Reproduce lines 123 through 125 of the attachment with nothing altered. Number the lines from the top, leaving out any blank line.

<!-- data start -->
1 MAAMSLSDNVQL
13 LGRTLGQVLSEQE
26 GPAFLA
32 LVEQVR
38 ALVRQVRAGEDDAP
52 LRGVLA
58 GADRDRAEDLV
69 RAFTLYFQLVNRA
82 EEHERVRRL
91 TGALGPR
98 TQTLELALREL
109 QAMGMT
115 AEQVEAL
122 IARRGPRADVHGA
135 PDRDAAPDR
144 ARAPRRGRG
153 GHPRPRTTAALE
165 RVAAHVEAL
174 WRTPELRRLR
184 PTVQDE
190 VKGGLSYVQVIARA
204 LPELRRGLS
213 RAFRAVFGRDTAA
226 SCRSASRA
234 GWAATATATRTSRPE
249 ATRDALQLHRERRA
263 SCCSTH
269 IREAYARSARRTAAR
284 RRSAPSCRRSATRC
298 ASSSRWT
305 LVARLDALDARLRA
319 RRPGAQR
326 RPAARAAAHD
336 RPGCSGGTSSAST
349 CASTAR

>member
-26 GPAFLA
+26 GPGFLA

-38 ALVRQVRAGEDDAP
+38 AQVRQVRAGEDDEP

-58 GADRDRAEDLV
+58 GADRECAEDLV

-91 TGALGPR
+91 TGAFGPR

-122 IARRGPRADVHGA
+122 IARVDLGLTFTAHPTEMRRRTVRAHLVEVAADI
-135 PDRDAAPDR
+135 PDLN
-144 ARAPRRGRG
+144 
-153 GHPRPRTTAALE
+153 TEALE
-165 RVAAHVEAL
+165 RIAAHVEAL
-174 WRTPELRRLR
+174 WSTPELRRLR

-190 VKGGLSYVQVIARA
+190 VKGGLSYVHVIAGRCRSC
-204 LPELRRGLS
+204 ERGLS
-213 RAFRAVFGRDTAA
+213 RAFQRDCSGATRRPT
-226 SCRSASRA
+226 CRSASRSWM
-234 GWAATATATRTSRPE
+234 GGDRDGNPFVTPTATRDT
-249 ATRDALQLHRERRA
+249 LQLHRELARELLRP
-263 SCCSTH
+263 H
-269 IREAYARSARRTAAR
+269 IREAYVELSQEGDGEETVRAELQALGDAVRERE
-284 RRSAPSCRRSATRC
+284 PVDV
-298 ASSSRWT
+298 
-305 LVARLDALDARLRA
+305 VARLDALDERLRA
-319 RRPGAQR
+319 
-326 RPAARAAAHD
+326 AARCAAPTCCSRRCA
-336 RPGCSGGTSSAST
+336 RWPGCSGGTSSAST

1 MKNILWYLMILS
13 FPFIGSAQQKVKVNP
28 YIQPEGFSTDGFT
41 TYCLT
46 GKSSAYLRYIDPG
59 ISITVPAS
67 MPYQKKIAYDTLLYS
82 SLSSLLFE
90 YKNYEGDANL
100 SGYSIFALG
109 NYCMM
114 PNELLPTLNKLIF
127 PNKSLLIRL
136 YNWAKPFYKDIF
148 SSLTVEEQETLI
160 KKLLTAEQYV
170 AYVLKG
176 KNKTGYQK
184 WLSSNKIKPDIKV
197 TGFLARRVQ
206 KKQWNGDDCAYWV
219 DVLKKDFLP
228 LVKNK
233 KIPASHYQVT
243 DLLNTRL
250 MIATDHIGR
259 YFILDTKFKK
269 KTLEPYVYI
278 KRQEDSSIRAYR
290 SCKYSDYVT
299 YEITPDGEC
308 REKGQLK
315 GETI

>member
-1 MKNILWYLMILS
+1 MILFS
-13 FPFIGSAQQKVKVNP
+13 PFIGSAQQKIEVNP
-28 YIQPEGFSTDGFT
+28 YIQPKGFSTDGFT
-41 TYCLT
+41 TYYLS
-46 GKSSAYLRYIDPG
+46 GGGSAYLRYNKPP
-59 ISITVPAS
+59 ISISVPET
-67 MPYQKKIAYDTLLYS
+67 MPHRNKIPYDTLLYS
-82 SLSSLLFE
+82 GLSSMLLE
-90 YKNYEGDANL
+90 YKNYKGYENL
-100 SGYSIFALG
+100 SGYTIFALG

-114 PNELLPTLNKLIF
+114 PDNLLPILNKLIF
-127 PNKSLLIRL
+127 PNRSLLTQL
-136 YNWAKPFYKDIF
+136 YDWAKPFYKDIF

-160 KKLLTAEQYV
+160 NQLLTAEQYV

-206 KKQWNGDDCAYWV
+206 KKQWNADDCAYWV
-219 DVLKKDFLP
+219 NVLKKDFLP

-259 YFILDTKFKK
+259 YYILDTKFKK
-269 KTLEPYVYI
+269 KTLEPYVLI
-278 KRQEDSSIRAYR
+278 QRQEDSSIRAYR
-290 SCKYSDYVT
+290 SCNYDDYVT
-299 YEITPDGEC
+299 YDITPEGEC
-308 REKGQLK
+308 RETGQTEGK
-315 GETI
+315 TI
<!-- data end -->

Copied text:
-28 YIQPEGFSTDGFT
+28 YIQPKGFSTDGFT
-41 TYCLT